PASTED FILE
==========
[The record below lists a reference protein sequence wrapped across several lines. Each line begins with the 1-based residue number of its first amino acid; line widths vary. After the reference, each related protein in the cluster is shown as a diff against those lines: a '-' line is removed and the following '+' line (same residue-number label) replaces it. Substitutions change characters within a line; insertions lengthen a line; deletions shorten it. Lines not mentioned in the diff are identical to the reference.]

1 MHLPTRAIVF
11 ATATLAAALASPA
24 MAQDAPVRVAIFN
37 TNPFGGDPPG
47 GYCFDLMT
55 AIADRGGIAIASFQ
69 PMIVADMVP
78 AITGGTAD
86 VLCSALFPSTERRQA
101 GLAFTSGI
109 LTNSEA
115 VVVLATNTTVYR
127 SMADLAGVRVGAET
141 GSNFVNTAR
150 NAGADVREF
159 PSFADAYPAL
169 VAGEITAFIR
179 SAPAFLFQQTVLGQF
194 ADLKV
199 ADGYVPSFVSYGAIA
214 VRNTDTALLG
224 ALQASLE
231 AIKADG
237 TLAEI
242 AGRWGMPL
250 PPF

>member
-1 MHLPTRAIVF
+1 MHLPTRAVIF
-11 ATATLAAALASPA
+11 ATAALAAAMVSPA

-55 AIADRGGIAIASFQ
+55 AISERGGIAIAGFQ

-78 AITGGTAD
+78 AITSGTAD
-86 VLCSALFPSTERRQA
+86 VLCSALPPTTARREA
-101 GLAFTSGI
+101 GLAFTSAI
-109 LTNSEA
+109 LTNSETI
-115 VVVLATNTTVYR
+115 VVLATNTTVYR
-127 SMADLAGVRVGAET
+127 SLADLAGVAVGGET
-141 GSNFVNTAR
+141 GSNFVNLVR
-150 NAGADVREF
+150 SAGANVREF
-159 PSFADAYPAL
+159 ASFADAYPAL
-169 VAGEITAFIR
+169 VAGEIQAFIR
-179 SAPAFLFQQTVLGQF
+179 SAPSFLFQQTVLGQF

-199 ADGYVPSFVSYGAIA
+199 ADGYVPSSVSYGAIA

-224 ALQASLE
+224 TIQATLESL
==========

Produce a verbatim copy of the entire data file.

[The record below lists a reference protein sequence wrapped across several lines. Each line begins with the 1-based residue number of its first amino acid; line widths vary. After the reference, each related protein in the cluster is shown as a diff against those lines: a '-' line is removed and the following '+' line (same residue-number label) replaces it. Substitutions change characters within a line; insertions lengthen a line; deletions shorten it. Lines not mentioned in the diff are identical to the reference.]

1 MHLPTRAIVF
11 ATATLAAALASPA
24 MAQDAPVRVAIFN
37 TNPFGGDPPG
47 GYCFDLMT
55 AIADRGGIAIASFQ
69 PMIVADMVP
78 AITGGTAD
86 VLCSALFPSTERRQA
101 GLAFTSGI
109 LTNSEA
115 VVVLATNTTVYR
127 SMADLAGVRVGAET
141 GSNFVNTAR
150 NAGADVREF
159 PSFADAYPAL
169 VAGEITAFIR
179 SAPAFLFQQTVLGQF
194 ADLKV
199 ADGYVPSFVSYGAIA
214 VRNTDTALLG
224 ALQASLE
231 AIKADG
237 TLAEI
242 AGRWGMPL
250 PPF

>member
-1 MHLPTRAIVF
+1 MHLPTRAVIF
-11 ATATLAAALASPA
+11 ATAALAAAMVSPA

-55 AIADRGGIAIASFQ
+55 AISERGGIAIAGFQ

-78 AITGGTAD
+78 AITSGTAD
-86 VLCSALFPSTERRQA
+86 VLCSALPPTTARREA
-101 GLAFTSGI
+101 GLAFTSAI
-109 LTNSEA
+109 LTNSETI
-115 VVVLATNTTVYR
+115 VVLATNTTVYR
-127 SMADLAGVRVGAET
+127 SLADLAGVAVGGET
-141 GSNFVNTAR
+141 GSNFVNLVR
-150 NAGADVREF
+150 SAGANVREF
-159 PSFADAYPAL
+159 ASFADAYPAL
-169 VAGEITAFIR
+169 VAGEIQAFIR
-179 SAPAFLFQQTVLGQF
+179 SAPSFLFQQTVLGQF

-199 ADGYVPSFVSYGAIA
+199 ADGYVPSSVSYGAIA

-224 ALQASLE
+224 TIQATLESL